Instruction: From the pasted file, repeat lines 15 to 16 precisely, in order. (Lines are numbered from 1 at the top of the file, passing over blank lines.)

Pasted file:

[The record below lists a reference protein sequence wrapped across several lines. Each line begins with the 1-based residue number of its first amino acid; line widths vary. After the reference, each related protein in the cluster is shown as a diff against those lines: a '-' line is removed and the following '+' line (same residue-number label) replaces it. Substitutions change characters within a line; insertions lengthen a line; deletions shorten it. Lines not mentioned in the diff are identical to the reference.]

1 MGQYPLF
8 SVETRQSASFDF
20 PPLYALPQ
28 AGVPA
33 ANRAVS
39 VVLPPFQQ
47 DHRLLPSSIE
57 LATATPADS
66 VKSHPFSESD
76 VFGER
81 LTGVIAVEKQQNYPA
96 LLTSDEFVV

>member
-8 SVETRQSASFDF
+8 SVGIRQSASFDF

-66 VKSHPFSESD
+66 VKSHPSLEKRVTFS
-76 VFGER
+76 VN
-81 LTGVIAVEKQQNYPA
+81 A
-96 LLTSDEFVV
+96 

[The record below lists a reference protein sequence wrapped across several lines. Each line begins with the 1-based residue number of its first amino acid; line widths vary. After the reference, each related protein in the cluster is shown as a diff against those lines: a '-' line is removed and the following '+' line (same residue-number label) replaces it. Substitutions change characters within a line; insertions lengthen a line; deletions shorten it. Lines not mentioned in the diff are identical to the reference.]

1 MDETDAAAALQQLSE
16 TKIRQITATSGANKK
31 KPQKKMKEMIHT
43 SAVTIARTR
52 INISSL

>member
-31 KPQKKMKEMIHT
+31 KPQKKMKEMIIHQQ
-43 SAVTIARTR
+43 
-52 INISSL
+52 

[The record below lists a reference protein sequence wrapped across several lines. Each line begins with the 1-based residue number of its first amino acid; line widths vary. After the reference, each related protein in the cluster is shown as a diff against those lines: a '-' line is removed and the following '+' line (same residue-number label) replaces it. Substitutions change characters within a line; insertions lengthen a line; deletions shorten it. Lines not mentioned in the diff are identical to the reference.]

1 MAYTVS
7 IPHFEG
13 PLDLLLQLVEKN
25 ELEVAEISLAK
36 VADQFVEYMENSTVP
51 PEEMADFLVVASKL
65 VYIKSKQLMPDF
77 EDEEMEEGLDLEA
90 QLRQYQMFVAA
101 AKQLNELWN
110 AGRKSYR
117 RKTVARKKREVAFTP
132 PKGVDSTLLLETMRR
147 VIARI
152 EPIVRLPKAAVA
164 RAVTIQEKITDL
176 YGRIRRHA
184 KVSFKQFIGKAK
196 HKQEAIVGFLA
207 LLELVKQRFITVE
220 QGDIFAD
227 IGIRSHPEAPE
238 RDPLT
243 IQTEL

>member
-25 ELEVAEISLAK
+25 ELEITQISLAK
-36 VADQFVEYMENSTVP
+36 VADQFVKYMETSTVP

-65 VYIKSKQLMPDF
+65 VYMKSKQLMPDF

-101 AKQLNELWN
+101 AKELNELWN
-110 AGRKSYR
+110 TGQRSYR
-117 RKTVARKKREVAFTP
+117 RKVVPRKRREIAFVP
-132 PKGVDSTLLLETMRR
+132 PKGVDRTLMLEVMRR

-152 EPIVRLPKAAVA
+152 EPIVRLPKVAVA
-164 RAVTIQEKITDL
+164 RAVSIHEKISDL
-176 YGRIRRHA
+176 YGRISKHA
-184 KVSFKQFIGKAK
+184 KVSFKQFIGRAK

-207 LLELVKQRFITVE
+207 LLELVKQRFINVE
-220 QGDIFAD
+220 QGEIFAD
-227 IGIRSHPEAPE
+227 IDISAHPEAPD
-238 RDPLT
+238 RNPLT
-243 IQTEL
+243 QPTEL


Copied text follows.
-8 SVETRQSASFDF
+8 SVGIRQSASFDF